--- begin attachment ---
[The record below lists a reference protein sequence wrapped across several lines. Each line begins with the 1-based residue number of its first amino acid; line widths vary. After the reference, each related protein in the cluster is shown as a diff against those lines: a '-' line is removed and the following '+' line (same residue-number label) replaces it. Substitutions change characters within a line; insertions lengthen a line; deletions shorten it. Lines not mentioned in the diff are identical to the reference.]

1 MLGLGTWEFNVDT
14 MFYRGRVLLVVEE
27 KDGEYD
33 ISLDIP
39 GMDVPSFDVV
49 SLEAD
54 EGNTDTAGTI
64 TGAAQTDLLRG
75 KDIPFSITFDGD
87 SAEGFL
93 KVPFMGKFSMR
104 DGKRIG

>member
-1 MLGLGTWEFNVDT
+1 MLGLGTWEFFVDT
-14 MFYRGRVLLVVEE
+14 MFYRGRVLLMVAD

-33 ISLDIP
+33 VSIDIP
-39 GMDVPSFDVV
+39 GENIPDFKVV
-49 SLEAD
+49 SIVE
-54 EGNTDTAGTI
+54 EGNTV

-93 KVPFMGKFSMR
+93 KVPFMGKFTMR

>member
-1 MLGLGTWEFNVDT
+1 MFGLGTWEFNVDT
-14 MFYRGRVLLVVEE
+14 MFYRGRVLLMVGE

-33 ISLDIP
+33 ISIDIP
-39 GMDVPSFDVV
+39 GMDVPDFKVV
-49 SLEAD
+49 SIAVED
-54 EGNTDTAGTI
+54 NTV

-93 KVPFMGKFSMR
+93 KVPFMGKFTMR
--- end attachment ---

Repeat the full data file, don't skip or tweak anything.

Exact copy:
[The record below lists a reference protein sequence wrapped across several lines. Each line begins with the 1-based residue number of its first amino acid; line widths vary. After the reference, each related protein in the cluster is shown as a diff against those lines: a '-' line is removed and the following '+' line (same residue-number label) replaces it. Substitutions change characters within a line; insertions lengthen a line; deletions shorten it. Lines not mentioned in the diff are identical to the reference.]

1 MLGLGTWEFNVDT
14 MFYRGRVLLVVEE
27 KDGEYD
33 ISLDIP
39 GMDVPSFDVV
49 SLEAD
54 EGNTDTAGTI
64 TGAAQTDLLRG
75 KDIPFSITFDGD
87 SAEGFL
93 KVPFMGKFSMR
104 DGKRIG

>member
-1 MLGLGTWEFNVDT
+1 MLGLGTWEFFVDT
-14 MFYRGRVLLVVEE
+14 MFYRGRVLLMVAD

-33 ISLDIP
+33 VSIDIP
-39 GMDVPSFDVV
+39 GENIPDFKVV
-49 SLEAD
+49 SIVE
-54 EGNTDTAGTI
+54 EGNTV

-93 KVPFMGKFSMR
+93 KVPFMGKFTMR

>member
-1 MLGLGTWEFNVDT
+1 MFGLGTWEFNVDT
-14 MFYRGRVLLVVEE
+14 MFYRGRVLLMVGE

-33 ISLDIP
+33 ISIDIP
-39 GMDVPSFDVV
+39 GMDVPDFKVV
-49 SLEAD
+49 SIAVED
-54 EGNTDTAGTI
+54 NTV

-93 KVPFMGKFSMR
+93 KVPFMGKFTMR